When you run a business, you open yourself up to a new level of responsibility and the accompanying liability. That is why you must have the right insurance coverage in place before you get started. Unfortunately, many small business owners fail to secure proper coverage. It may be because they underestimate its importance, or maybe they mistakenly believe coverage will carry over from personal policies. As you build your business plan, be sure to examine whether you need to invest in these five critical insurance policies.

1. General Liability Coverage

Business liability coverage pays for damages if someone is hurt or killed while interacting with your business. It also protects your company’s assets in case it faces a lawsuit. Depending on the type of business you operate, you might consider adding product liability coverage to your policy.

Even if you have solid personal liability coverage, it almost certainly does not extend to business activities. That can leave you with a gap in coverage if someone is hurt visiting your business. Don’t cancel your personal coverage. Instead, add a business liability policy to your portfolio. This helps keep the two separate, which could be an important step in protecting personal assets if you face a lawsuit.

If you offer professional services, consider purchasing professional liability insurance as well. This will protect you against injury claims based on improper conduct or inferior work.

2. Commerical Property Insurance

Any facilities and equipment are typically covered by a commercial property insurance policy. This should have coverage limits sufficient to pay for the loss of listed items. It is also a good idea to check exclusions before choosing a policy.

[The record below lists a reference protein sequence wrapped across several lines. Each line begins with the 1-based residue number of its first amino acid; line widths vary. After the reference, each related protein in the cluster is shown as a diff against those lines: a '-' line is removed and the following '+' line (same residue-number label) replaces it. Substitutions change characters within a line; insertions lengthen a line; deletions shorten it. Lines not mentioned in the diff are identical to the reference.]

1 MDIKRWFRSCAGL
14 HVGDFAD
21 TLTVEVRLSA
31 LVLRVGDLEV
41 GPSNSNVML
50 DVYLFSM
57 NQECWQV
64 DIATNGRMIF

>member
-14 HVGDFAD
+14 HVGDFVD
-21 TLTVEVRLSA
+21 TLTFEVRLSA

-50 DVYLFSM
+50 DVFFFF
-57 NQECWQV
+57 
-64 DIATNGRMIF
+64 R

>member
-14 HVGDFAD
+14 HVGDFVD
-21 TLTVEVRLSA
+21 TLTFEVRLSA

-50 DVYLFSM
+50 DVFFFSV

Property insurance pays for losses due to several situations, including theft, vandalism, fire, lightning, and wind. In most cases, coverage extends beyond buildings to most physical assets of a business, including:

  • Computers and other technology items
  • Furnishings
  • Personal property (when located on covered business property)
  • Landscaping features (benches, sidewalks, fencing, etc.)
  • Inventory
  • Tools

3. Commerical Auto Insurance

Whether you have one company car or an entire fleet of them, you should have a complete and comprehensive commercial auto policy. These usually provide higher coverage limits than personal policies, which help protect a business’ financial assets in the event of an accident.

Carefully consider your policy limits and deductibles when choosing an auto policy. You will also want to be sure that all drivers and vehicles used for business purposes are covered. For example, if employees or volunteers operate personal cars for work, you may need to add hired and non-owned auto insurance to eliminate coverage gaps.

4. Health Insurance

When you work for another company, you often have the option for health insurance. However, when you own a business, you will need to find coverage on your own. You have several possible approaches to this.

First, you can buy a private policy through an agent or state insurance marketplaces. You might also choose to buy a small business health plan for yourself. You can also extend coverage to employees this way.  Another option is to choose a cost-sharing program. However, this is not true insurance, so it can be easy to accumulate bills if you have a chronic illness or are injured.

5. Workers’ Compensation

Workers’ compensation insurance pays for medical costs and partial wage replacement if someone is injured on the job. Your need for coverage will vary depending on where you operate. Most states have a workers’ compensation requirement for business owners. This generally requires employers to maintain coverage as long as they meet certain thresholds, such as a minimum number of employees. Rates are based on factors such as your industry, business size, and claim history.

Having the right coverage in place when you operate a small business is critical to protecting assets. Some policies cover physical assets, others offer protection for employees, and others shield you against medical bills or legal fees during a lawsuit. Be sure you understand each type of policy to determine which ones are necessary for your operations.